Shamus Buys Used Games

Shamus Young over at The Escapist (of Shamus Plays LOTRO and now Shamus Plays Champions Online fame) has weighed in on the THQ-Penny Arcade-The Internet discussion on used games.

He agrees that buying used is "not cheating" (thanks Shamus for joining Tycho in begrudging us our legal rights, we appreciate it) but still has a few bones to pick. Personally I think many of those who spend a lot of time writing about games on the Internet, and consequently end up spending plenty of time interacting with game developers, are speaking more from a sense of sympathy with individuals and studios crying out they are in financial dire straits than any well-reasoned position on the matter... but I digress.

I think this situation is shaped by three simple facts:

  • Developers and publishers want to earn a living.
  • Gamers, like any consumers, want the most value for their dollar.
  • GameStop has taken advantage of the fact that used games are - in a gameplay sense - indistinguishable from new copies.

Ledesma is talking about a real problem. An unknown (but obviously large) portion of the money being spent on games is ending up in the hands of retailers instead of going to where it can fund more games. But the language he's used to describe the problem is really unfortunate.

A few points in response:

"Unfortunate" is an understatement. There's a word for what the concept of "cheating" implies within a commercial transaction, and it's "theft" (not to be confused with "piracy" which is something else again). So, yes, I suppose it is "unfortunate" that in defense of revenue that Ledesma's company is in no way entitled to, he felt it necessary to accuse used game buyers of theft.

It's interesting how point #1 refers to the suppliers, and point #2 refers to consumers, and point #3 refers to... GameStop. By name. GameStop stands in this debate for the entire body of resellers, new and used. They are described pejoratively as "taking advantage" of the fact that, like movies, books and music, used is just as good as new in video games.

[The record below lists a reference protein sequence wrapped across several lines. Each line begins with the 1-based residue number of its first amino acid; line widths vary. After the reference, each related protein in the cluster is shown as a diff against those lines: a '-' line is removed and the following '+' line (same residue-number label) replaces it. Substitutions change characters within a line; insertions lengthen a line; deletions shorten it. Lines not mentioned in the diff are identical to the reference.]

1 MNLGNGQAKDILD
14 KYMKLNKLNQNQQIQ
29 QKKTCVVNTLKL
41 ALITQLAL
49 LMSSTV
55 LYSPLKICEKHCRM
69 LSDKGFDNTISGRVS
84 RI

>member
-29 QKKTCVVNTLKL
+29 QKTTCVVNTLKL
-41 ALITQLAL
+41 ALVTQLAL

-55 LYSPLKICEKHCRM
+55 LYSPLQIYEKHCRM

Developers, oddly enough, only want to earn a living. They are not described as "taking advantage" of the fact that many people want to play video games. In this way, the wording is already slanted against resellers and towards producers. There's nothing new about this: resentment against merchants and traders, as opposed to craftsman an artisans, is centuries old. Old enough that anyone in this day and age practicing it ought to be aware when it creeps into the text.

Consumers, oddly, "like any consumers" only want best value for their dollars. Why aren't they described as "taking advantage" of the fact that resellers like GameStop get much less margin on new games sales compared to what they can make on used games sales?

These descriptions are all functionally equivalent. It's just odd that the actions of the first two parties were described positively and the third was described negatively.

I'm not "cheating" a manufacturer when I buy a used television, car, dishwasher, or whatever. People buy and trade used music and movies all the time. (Although those media producers would love to put a stop to it as well.) Bob has purchased something he doesn't want anymore. I want it. I give him money, he gives me the thing. We're both better off and neither of us "cheated" the guy who made the thing, because that guy has already been paid.

Thanks again for recognizing the first sale doctrine without mentioning it. There is no cheating here, no theft. What we do have is a growing sense of entitlement on the part of developers who think the market owes them a living. It doesn't. If they cannot make enough through the distribution channels available to them to cover the costs of making their products they should either reduce costs, increase prices, or both. They are not entitled to a slice of the used game market until they have contracts in place to provide that, and there is no legal mechanism for forcing resellers to enter into such agreements if it is not also in their best interests.

But videogames are in a uniquely bad position. Like movies and music (and unlike books and cars) a used game is indistinguishable from a new one. (Provided you don't damage the disc, obviously.) At the same time, videogames are really crazy expensive. I don't bother with used movies and music because it's generally not worth the hassle to save 10 percent of the purchase price on a $10 item. But when the item is six times that amount? Yeah. I'll take whatever savings I can get.

Actually, no, videogames are NOT in a uniquely bad position, and every fact in the paragraph underscores this point. Videogames are in the same position as movies and music-- and books. You buy a book for its content, not for the media itself-- just like movies, music and games. Just like those products, either the media is in good enough condition to be sellable, or it isn't. The only difference is that probably a smaller percentage of used game discs are sellable, compared to books, because when a game disc suffers damage that is noticeable, the entire product is worthless. A book with some pages missing or damaged might well sell at an increased discount, but might still be sold.